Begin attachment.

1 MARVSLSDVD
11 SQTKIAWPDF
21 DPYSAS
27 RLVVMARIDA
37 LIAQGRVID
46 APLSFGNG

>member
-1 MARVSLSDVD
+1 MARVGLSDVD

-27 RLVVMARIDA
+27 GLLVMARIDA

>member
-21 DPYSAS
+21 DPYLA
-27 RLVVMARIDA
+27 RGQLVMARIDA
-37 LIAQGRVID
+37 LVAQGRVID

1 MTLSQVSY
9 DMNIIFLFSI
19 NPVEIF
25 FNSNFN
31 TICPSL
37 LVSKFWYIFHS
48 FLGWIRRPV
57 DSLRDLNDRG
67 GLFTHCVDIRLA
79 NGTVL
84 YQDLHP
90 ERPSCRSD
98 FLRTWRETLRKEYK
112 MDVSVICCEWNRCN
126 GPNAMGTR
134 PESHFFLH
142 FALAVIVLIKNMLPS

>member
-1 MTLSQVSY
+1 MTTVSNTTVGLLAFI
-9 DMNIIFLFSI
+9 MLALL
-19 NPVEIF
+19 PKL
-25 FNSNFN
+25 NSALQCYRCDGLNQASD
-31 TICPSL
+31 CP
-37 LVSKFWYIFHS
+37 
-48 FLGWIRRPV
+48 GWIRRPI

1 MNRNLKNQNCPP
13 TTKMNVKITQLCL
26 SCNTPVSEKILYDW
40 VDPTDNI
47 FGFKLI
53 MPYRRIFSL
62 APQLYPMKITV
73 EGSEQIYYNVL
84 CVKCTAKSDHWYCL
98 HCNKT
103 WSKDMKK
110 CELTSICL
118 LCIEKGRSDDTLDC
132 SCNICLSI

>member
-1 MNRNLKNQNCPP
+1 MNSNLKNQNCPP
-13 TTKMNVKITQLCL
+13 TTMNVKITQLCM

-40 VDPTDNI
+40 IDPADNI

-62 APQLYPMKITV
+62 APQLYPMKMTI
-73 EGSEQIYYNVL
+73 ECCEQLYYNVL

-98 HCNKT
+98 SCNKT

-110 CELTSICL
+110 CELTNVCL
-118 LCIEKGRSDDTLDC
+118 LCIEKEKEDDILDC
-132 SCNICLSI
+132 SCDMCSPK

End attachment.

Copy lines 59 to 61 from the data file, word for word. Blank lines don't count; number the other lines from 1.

84 CVKCTAKSDHWYCL
98 HCNKT
103 WSKDMKK